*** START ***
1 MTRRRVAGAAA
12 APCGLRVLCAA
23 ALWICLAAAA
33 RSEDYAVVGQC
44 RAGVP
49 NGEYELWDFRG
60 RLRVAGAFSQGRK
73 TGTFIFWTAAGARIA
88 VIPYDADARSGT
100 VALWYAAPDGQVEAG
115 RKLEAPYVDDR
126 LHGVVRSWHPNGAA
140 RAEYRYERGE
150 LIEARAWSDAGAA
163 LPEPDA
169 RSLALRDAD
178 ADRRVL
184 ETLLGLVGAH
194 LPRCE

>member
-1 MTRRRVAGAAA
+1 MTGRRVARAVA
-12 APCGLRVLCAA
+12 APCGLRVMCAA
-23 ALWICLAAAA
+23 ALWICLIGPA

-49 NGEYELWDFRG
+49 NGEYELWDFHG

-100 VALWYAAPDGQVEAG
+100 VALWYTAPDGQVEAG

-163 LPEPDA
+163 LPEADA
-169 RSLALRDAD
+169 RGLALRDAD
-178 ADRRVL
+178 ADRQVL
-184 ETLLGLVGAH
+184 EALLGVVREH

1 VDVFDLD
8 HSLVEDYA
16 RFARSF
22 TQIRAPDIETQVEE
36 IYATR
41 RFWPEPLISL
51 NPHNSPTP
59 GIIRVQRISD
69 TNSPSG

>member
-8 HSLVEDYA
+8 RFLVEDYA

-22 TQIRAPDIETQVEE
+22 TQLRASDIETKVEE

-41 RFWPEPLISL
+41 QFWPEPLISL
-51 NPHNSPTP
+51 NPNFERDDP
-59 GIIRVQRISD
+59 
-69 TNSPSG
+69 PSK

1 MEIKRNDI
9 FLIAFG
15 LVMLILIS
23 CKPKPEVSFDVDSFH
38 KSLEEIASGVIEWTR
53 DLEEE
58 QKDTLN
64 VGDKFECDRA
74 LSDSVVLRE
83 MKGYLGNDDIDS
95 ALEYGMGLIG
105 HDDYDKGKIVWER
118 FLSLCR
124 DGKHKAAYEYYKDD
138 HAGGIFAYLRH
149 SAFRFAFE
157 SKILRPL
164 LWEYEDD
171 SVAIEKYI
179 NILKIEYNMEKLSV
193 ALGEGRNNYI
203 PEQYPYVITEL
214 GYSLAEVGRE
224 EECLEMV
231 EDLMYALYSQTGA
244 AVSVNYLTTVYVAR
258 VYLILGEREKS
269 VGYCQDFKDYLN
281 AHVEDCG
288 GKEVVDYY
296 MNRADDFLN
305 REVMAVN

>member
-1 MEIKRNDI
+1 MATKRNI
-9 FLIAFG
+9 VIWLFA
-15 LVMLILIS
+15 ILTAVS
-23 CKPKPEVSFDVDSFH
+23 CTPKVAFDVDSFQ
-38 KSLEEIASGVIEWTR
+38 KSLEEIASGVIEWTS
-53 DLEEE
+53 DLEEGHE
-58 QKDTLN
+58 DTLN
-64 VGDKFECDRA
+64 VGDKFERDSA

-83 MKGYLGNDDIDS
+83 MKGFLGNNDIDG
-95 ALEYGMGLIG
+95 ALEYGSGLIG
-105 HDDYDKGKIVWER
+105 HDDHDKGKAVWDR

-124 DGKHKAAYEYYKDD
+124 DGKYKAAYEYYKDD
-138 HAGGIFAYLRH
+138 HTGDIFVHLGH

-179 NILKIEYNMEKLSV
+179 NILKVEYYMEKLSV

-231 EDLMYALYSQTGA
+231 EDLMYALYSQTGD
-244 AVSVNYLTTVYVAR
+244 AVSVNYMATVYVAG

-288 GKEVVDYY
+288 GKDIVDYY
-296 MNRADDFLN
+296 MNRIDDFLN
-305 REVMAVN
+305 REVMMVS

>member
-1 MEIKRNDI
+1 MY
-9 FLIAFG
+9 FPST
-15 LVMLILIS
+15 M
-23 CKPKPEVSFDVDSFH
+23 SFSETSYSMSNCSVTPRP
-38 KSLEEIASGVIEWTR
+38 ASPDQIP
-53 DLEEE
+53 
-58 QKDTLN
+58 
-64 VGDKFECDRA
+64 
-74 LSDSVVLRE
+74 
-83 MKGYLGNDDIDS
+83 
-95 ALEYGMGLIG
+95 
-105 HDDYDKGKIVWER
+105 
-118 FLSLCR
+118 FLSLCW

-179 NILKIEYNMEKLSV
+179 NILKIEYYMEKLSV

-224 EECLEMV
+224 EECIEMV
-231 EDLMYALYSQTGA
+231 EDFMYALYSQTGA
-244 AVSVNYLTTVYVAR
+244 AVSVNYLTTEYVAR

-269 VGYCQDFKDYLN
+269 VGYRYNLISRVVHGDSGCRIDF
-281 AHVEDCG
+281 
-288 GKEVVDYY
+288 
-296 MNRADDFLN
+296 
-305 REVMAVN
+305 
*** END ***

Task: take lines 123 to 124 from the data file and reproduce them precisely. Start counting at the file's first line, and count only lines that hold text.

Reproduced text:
+231 EDLMYALYSQTGD
-244 AVSVNYLTTVYVAR